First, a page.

Nov 10, 2004
Dear Dr. Pierone,
I seroconverted sometime between 9/16 and 9/25 of this year. I can tell because I was in and out of the hospital, contracted shigella, had night sweats, etc. I also can tell because while in the hospital the hiv test came back negative (no antibodies) but the viral load was > 75,000.
The day after I got out of the hospital, my doctor started me on meds: truvada, norvir and lexiva, saying it might just be for six months or so.
I know you get this question a lot, but I was wondering what your reaction might be to starting treatment so quickly, as well as the specific regimen that my physician chose.
Thanks for your time!
Response from Dr. Pierone
Although we don't have undisputable evidence that active antiretroviral treatment of primary HIV infection is effective, it is a reasonable strategy to pursue. It makes intuitive sense that prompt treatment might interrupt the course of early and widespread dissemination of virus to deep tissue sites. Also, a number of intriguing case reports and small series have suggested that some patients seem to have a benign course when treatment is withdrawn. The jury is still out on this tactic, but ongoing studies should help clarify what the best approach is.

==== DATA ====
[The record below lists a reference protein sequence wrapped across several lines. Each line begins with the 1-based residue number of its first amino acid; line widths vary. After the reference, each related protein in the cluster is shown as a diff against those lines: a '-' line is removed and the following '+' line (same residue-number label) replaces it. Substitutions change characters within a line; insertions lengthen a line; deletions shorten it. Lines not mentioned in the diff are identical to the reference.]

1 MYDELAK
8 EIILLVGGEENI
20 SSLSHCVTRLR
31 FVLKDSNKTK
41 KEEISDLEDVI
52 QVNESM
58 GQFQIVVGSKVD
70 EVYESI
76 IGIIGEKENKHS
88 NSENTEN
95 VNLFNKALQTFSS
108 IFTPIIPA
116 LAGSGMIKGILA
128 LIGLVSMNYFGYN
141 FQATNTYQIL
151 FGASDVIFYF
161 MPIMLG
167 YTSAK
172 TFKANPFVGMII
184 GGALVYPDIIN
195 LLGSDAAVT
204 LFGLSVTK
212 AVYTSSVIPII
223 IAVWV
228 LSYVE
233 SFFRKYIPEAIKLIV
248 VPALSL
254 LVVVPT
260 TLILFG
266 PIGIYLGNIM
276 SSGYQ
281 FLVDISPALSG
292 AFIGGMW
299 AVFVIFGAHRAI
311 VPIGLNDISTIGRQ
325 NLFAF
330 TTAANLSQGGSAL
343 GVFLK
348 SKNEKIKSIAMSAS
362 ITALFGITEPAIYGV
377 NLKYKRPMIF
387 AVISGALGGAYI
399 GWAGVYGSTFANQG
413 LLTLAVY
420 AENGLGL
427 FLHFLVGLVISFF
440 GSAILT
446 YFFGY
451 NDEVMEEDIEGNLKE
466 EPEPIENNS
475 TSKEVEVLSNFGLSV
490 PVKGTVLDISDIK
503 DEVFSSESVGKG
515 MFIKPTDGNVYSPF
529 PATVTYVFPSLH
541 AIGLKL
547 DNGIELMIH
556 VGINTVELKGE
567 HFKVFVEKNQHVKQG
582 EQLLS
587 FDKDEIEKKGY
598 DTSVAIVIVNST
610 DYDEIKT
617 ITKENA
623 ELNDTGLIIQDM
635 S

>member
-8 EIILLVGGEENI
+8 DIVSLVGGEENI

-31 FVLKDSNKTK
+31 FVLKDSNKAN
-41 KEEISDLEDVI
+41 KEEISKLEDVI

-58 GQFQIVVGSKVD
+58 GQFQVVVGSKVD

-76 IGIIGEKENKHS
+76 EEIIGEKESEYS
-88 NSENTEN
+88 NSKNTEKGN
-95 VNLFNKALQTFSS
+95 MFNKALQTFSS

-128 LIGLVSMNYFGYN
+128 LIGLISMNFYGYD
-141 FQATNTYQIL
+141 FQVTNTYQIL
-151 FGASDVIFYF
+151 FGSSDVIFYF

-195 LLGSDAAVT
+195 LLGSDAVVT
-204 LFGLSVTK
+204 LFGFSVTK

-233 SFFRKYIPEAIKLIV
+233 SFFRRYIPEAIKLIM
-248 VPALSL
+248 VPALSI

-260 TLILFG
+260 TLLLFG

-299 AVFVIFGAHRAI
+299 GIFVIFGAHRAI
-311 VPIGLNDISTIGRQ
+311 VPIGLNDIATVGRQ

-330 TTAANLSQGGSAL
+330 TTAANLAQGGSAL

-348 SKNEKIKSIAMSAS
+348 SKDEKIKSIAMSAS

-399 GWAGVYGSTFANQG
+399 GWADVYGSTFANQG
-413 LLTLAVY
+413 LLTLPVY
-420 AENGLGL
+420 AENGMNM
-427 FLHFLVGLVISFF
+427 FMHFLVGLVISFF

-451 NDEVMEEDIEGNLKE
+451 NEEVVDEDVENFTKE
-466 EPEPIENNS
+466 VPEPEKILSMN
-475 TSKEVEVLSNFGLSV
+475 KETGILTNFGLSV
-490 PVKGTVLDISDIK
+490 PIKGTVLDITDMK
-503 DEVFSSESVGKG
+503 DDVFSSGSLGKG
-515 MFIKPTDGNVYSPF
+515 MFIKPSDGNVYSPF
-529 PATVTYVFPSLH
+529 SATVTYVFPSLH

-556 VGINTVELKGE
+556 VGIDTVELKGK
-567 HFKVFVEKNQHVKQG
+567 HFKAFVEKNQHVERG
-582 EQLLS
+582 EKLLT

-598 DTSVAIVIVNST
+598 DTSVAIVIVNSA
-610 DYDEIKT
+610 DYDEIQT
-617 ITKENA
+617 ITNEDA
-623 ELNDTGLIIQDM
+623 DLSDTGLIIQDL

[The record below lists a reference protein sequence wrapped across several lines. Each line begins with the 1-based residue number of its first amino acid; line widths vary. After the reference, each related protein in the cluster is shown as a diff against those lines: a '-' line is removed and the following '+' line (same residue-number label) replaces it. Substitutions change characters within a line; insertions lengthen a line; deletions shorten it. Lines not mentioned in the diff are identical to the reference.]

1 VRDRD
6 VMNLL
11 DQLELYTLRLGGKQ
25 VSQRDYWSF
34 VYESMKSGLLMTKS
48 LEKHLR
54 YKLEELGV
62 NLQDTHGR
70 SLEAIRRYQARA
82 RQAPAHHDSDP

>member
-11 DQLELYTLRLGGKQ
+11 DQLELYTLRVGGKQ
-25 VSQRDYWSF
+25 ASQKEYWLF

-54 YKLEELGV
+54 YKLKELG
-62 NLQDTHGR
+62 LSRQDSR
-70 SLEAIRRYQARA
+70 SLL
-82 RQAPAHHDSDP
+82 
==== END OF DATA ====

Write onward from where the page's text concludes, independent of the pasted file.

The regimen that your doctor chose is a good choice. Lexiva boosted by Norvir is very potent and well tolerated. Truvada is a combination of Viread and Emtriva, hard to go wrong with this nuke backbone. There are very few studies that actually compare treatment regimens for primary HIV infection, but a recent trial just presented at ICAAC in Washington last week suggested a higher rate of abacavir (Ziagen) hypersensitivity in primary HIV treatment.
Let us know how things turn out and best of luck to you.
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